Decision 2012 – East Baton Rouge Parish Presidential Election Results (2 of 2)


In our previous analysis, we had provided the context for explaining how a parish that up to the 1996 Presidential election consistently voted more Republican than the state of Louisiana has now moved steadily towards the Democrats, while the rest of the state is becoming more solidly Republican. In this analysis, we will explain (at the macro and micro level) what has happened.

Regions of East Baton Rouge Parish

Regions of East Baton Rouge Parish











For years, East Baton Rouge Parish could be counted on to vote Republican in Presidential elections in an otherwise solidly Democratic state. In fact, for 10 out of 11 elections in a row after John Kennedy was elected president in 1960, no Democrat could carry the parish in a Presidential election. However, in the 2008 and 2012 Presidential elections, Barack Obama carried the parish twice, and by increasing margins. What happened ?

At a “big picture” level, demographic changes provide most of the explanation: in absolute terms, the number of white voters in the parish declined by 7300 between the 2004 and 2012 Presidential elections. Assuming that 80% of this demographic votes Republican in Presidential races, that means that the “pool” of potential Republican votes decreased by 5500 throughout the last decade. In fact, Mitt Romney received 7700 less votes than George W Bush did in 2004, which suggests that some of the white conservative vote has moved out of the parish and has been “replaced” by a more politically liberal voting bloc. 

As the white voter bloc has declined (in absolute numbers), the parish simultaneously gained about 21,900 black voters – the conventional wisdom was that this was brought about by the mass exodus of New Orlenians after Hurricane Katrina, but these demographic changes were already in motion when Katina unleashed its destructive forces on the city in 2005. Since blacks vote nearly unanimously Democratic (especially when Barack Obama was on the ballot), it could be expected that the Democratic vote would increase by over 20,000. Which in fact, is what happened: In President Obama’s re-election campaign, he received 20,400 more votes than John Kerry did in his losing Presidential campaign in 2004.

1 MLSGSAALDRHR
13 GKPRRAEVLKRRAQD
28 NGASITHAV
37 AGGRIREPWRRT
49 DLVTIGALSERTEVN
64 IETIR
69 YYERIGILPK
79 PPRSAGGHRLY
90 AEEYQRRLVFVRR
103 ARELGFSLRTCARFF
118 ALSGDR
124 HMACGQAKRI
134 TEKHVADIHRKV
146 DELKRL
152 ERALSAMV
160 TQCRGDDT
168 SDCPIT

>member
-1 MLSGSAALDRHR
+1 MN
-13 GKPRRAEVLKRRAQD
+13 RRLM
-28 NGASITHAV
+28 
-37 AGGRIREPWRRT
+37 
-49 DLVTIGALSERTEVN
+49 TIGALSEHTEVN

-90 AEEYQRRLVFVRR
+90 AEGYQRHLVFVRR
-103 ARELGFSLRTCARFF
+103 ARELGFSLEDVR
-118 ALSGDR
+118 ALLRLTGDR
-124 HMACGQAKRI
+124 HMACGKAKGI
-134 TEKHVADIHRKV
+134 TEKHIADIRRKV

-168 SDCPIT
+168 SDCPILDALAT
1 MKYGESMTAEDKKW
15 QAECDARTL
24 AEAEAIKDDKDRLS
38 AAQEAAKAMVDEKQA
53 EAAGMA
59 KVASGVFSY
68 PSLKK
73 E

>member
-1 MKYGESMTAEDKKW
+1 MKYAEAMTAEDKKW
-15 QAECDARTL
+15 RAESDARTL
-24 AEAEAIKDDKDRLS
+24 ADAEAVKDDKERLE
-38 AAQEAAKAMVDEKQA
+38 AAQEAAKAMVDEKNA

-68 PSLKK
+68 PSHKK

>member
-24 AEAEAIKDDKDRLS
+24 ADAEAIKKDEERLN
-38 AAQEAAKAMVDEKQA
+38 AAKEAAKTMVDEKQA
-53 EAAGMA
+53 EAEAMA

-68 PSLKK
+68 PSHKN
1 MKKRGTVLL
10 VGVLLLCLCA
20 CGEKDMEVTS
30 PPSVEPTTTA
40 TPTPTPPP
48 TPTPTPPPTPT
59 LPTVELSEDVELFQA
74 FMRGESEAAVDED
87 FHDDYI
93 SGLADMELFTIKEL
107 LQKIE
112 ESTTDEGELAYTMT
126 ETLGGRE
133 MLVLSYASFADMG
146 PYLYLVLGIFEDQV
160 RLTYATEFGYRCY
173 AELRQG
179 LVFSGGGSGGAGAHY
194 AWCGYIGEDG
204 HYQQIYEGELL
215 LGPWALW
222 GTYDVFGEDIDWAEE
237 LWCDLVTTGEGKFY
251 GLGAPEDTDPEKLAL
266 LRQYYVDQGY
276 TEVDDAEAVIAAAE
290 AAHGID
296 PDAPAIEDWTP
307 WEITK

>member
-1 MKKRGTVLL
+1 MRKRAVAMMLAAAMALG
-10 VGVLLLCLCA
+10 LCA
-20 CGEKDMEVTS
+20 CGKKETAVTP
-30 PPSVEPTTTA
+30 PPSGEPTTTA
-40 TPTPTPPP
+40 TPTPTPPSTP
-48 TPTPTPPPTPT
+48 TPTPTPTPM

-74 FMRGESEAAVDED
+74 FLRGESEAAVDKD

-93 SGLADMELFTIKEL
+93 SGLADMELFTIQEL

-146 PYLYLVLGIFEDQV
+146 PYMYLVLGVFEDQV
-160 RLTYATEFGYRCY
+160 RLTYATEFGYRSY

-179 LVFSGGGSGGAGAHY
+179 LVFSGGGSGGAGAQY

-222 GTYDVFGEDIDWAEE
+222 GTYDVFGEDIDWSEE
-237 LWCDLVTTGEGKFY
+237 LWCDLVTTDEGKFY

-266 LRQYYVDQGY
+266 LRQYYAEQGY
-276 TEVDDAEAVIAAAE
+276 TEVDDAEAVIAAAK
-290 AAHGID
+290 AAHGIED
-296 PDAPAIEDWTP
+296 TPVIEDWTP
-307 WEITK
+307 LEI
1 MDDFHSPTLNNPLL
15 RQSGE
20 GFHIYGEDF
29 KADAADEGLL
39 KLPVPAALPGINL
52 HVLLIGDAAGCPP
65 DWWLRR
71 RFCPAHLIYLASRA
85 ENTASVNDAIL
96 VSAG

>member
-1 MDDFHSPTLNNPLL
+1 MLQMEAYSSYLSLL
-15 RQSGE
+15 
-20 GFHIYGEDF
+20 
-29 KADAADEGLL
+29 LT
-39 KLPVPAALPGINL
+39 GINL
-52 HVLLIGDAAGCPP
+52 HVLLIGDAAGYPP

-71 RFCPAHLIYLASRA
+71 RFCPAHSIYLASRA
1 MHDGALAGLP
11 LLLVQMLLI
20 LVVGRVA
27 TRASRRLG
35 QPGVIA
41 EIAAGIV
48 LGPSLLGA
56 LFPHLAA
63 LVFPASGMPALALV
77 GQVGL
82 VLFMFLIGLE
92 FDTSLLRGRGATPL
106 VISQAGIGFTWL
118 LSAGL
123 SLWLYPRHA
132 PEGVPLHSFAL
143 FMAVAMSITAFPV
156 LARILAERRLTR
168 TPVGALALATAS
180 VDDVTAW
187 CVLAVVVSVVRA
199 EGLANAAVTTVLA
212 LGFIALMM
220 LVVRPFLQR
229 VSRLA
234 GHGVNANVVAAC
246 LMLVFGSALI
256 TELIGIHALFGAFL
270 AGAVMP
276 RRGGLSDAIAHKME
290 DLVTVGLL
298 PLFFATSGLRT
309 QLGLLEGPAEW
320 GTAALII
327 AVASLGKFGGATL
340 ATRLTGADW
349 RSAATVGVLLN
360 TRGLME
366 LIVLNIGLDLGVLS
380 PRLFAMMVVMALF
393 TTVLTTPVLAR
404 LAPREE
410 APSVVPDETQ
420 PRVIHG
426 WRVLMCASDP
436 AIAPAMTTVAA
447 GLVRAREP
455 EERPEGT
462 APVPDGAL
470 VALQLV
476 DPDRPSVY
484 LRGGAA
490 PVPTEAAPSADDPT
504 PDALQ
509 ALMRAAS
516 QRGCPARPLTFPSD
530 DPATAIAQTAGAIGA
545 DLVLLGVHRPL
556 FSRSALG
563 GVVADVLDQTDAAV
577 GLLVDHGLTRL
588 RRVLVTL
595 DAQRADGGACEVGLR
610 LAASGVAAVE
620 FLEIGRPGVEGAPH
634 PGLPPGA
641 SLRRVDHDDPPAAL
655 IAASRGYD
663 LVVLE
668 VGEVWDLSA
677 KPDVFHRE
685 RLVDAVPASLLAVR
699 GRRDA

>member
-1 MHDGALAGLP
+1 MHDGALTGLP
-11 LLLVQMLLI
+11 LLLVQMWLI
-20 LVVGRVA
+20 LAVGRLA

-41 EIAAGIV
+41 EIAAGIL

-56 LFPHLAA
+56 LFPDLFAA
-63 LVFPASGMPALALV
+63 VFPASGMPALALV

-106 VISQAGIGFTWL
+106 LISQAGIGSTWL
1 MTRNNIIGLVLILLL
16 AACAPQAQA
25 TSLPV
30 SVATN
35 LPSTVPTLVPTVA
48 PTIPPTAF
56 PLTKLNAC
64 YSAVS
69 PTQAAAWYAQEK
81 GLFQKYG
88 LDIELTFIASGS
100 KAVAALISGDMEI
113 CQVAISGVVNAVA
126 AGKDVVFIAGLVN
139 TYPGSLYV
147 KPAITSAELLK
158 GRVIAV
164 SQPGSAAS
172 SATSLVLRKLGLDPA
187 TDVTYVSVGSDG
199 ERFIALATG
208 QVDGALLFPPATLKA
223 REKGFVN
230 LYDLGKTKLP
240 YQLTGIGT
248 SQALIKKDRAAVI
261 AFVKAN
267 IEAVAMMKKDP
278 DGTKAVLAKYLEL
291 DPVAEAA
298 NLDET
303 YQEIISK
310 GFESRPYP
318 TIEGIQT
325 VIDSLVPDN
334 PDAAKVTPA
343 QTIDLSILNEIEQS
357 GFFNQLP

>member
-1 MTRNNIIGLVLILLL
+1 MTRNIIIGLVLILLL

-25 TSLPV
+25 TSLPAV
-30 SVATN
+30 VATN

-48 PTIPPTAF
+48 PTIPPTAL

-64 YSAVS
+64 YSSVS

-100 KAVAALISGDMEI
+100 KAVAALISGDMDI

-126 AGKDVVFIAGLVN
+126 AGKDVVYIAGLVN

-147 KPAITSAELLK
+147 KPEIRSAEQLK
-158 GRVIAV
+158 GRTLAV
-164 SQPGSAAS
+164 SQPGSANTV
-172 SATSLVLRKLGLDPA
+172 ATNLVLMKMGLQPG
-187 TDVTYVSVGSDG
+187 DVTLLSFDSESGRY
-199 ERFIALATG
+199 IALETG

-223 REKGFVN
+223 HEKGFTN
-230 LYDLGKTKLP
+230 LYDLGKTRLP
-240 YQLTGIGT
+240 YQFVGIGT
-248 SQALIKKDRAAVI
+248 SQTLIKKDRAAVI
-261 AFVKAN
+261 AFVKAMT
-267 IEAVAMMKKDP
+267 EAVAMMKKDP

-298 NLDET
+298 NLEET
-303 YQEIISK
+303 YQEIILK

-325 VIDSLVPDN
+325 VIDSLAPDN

If you look at the political/demographic trends in each of the regions of East Baton Rouge Parish, you can appreciate how the changing composition of the electorate has created territory less favorable to Republicans planning to run parish wide.

First, in Baker/Choctaw, the rapid rate of demographic change has shown up in the election results: Barack Obama received 52% more votes than John Kerry did, while Mitt Romney received 39% less votes. Accordingly, GOP support percentages plunged about 20% over three election cycles.

While the Garden District area is more liberal than the “Highland Perkins” region is, the two parts of the parish have one thing in common: a perceptible movement of white liberals into these more affluent and well educated neighborhoods. Barack Obama received 10% more votes than John Kerry did, while Mitt Romney only received 2% more votes than George W Bush. This caused the Republican percentage to drop from 61 to 59% between 2004 and 2012. What is noticeable about this change is that in many parts of the “Highland Perkins” region, new subdivisions are still being built, but those new subdivisions have not, by and large, brought a staunchly conservative electorate with them like they have in suburbs like Watson, Walker, Denham Springs, and Prairieville in Livingston and Ascension Parishes.